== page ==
This, btw, was Ballmer speaking to predominantly to his customers. He led off by asking who was running Microsoft stuff and who was running Linux as well. Reportedly, a "surprising" number of hands (described as many outside of the quote) went up as well, and Ballmer asks about interoperating problems, some of the audience were having them, and on he goes with Microsoft's solution. While the ip in Linux is a legitimate lede, isn't another take-away that Linux is getting into the datacenter whether or not Microsoft cooperates, i.e., there are problems Linux is solving? And didn't he tell his customers that they are infringing Microsoft's ip if they were using the wrong flavor of Enterprise Linux? And isn't he saying that in order to help solve the interoperating problem, RHEL-using customer of ours, we're going to sell you some vouchers so you can get the other brand, waste time adapting to its differences, have you write off that support subscription to RedHat and make you go get more money for your budget, and that way, after we huddle with Novell, you won't have interoperability problems later (maybe). So, everyone keeps asking the FOSS world -- what's your reaction, what are you going to do. Well, Microsoft customers who also use Enterprise Linux or who are thinking about checking into it, what are you going to do, now that Microsoft has decided that it should you cost you more money to do your job?
  • Re:Okay... (Score:2, Insightful)

    by dosquatch ( 924618 ) on Friday November 17, 2006 @11:05AM (#16883942) Journal

    A US software patent war would show what a disaster they are.

    But, carnage aside, isn't this otherwise a Good Thing? Given the absurd things that the patent office approves under the flag of "[something common], but with a computer!", this might be the most expedient way to have software patents revoked across the board.

    Maybe it's time for the Linux community to pull the trigger first for a change.

  • But think of this (Score:3, Insightful)

    by jlebrech ( 810586 ) on Friday November 17, 2006 @11:06AM (#16883960) Homepage
    Microsoft Windows infringes on our intelligence.
  • by Doc Ruby ( 173196 ) on Friday November 17, 2006 @11:07AM (#16883966) Homepage Journal
    This move by Microsoft was pretty obviously in the works when they announced their patent cross-licensing scheme with Novell. But the Novell deal isn't absolutely committed yet. And Microsoft, like other submarine patent strategists, usually waits awhile to announce their target, to fool more people into forgetting the way they set up the target, and fool more people into thinking the original transaction was executed for its intrinsic business merits.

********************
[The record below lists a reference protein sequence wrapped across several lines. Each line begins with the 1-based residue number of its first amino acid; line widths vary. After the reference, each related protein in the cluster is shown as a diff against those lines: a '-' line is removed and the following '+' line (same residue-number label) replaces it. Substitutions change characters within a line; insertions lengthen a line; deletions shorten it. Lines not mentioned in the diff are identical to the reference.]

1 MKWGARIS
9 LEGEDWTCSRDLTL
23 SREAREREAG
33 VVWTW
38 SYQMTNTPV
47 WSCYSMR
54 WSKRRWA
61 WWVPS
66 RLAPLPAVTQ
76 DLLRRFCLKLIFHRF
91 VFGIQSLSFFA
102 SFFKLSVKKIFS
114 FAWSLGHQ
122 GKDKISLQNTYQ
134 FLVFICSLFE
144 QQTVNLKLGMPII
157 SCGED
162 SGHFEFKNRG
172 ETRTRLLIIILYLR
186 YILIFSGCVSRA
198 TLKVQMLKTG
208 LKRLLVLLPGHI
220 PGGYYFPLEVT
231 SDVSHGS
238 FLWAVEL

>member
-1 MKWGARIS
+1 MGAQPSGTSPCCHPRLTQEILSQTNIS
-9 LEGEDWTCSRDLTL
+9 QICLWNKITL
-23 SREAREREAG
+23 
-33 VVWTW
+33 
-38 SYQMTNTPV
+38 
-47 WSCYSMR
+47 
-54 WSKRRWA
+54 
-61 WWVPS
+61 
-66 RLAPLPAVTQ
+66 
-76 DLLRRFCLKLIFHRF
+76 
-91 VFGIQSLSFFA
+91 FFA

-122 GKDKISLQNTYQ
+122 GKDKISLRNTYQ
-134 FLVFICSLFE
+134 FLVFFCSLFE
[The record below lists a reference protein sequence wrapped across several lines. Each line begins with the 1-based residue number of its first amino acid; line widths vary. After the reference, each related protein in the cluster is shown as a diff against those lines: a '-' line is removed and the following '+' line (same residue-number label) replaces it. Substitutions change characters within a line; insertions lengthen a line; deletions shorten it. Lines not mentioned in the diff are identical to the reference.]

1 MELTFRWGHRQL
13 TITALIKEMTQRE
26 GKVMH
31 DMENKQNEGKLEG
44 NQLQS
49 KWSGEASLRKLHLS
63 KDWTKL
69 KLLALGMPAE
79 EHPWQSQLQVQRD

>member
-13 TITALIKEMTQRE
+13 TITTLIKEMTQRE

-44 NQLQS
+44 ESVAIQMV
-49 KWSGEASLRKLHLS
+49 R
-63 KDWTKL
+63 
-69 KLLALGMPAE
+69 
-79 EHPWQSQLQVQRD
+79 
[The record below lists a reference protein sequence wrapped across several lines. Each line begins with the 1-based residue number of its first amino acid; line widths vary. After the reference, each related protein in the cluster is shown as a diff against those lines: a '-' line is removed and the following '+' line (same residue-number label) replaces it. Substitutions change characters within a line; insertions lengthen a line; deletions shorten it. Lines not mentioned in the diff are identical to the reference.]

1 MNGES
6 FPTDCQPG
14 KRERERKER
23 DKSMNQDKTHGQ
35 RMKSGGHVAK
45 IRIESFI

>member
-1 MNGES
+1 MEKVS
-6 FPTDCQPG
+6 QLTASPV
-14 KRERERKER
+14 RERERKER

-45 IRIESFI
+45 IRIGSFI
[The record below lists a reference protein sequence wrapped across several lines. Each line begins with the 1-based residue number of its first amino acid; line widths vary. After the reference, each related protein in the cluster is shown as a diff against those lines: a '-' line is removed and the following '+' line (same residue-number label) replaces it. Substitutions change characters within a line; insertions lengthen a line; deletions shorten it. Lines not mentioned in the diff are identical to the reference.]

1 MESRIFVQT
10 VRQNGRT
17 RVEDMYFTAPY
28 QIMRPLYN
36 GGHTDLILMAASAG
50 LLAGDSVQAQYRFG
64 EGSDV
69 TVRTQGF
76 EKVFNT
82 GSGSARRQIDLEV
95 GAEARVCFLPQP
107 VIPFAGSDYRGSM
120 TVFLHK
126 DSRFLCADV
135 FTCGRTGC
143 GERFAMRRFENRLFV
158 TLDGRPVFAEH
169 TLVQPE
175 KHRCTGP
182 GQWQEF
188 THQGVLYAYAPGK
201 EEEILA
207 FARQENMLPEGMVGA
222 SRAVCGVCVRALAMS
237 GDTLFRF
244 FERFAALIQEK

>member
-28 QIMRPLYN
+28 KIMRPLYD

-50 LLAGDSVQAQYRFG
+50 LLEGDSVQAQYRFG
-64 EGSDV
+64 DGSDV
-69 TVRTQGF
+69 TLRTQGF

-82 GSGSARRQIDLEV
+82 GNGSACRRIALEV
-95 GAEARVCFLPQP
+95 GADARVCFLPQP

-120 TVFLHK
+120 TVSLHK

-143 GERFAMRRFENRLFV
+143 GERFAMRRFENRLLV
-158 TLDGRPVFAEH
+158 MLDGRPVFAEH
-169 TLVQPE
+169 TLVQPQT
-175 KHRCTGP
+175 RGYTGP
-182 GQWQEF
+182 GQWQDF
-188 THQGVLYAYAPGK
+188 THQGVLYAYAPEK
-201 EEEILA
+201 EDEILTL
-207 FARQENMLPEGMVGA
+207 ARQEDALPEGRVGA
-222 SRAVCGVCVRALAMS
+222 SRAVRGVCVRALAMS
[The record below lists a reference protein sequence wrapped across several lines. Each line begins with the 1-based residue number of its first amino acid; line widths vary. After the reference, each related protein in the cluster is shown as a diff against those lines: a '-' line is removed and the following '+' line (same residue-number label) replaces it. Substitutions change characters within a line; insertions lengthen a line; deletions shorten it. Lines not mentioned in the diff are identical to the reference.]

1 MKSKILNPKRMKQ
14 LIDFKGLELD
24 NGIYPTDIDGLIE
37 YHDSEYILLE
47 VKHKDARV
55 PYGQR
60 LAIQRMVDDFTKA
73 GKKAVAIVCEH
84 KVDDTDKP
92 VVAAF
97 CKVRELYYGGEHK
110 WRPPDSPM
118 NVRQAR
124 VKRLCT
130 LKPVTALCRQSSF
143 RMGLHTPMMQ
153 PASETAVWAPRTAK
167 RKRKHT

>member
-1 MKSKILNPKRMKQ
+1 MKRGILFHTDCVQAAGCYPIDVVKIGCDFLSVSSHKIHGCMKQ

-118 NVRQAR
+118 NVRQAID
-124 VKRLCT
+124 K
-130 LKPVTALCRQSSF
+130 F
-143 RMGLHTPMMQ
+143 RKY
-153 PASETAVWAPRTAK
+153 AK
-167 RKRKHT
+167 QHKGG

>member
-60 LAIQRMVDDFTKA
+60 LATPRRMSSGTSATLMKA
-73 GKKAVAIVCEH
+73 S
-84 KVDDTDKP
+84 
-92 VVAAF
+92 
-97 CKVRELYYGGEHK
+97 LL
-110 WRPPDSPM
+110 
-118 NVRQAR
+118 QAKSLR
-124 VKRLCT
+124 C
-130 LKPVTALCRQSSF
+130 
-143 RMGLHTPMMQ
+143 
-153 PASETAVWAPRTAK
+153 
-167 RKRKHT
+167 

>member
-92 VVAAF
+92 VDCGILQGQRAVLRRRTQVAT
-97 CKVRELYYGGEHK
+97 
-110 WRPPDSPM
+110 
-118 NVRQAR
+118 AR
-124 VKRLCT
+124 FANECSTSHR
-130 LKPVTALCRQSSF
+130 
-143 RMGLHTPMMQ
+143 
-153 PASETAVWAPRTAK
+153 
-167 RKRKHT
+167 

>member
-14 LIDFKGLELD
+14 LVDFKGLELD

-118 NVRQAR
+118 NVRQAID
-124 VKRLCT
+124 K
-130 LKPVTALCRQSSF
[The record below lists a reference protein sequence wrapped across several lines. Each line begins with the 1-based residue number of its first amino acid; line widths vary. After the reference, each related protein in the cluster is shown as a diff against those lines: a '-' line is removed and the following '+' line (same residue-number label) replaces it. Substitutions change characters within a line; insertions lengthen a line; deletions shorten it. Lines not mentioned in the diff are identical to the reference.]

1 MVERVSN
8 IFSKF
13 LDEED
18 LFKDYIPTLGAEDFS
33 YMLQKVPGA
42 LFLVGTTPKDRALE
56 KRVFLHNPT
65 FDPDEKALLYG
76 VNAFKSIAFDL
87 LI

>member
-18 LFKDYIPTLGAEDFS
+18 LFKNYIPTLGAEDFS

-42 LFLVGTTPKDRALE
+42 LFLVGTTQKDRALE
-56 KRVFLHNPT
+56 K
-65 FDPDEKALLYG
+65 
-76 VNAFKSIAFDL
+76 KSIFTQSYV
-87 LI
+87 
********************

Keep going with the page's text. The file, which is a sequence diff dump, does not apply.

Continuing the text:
So this whole campaign to screw Linux with patent attacks looks desperate. And since the Novell deal isn't absolutely committed, the strategy is in jeopardy, without its foundation properly laid. With IBM already whipping Novell's last created Frankenstein, SCO, into harmless foam after years in court, Microsoft's attempt looks less likely to succeed every few days. When will Oracle come out of the woods? Does RedHat have a patent arsenal to match its brand and budgets?
  • Re:Samba (Score:3, Insightful)

    by Anonymous Coward on Friday November 17, 2006 @11:07AM (#16883970)
    Don't you think that's what this is about? I mean, Gates knows and respects unix; and they know it predates Windows and does not infringe on Microsoft intellectual property. The Linux kernel itself is almost certainly not infringing on anything of Microsoft's at all. I'm guessing that Microsoft can only be referring to projects like Samba and Mono.

    Both projects are basically reverse engineering of Microsoft protocols or APIs with the goal of interopability, or cross-platform deployment. I think reverse engineering is perfectly legitimate. It's been supported by the courts before.

    Listen to what Ballmer is saying: "Therefore, our job has got to be to help our customers get interoperability. And, of course, all vendors secretly are wondering when they do interoperability, did I do something that's going to help me win more of their customers, or something that's going to help them win more of my own customers."

    The other Microsoft related headline is that Europe is trying to force Microsoft to share information about Windows protocols with open-source projects like Samba, to allow and improve interoperability with other operating systems. Microsoft's initial response was to only offer that information to other businesses at a high price. Europe persisted, and Microsoft has adopted this new strategy; still insisting they be paid for compliance with government regulation.
  • by swanriversean ( 928620 ) on Friday November 17, 2006 @11:10AM (#16884010)
    I wonder if it would be possible to "force the deal" by suing MS for some sort of slander?
    Certainly, if Linux were a person it could, I think. It is like MS saying, "Oh, don't let that Linux get near your family, he molested my children." If Ballmer said what he said about Linux about a person, with no evidence, he would likely end up in court.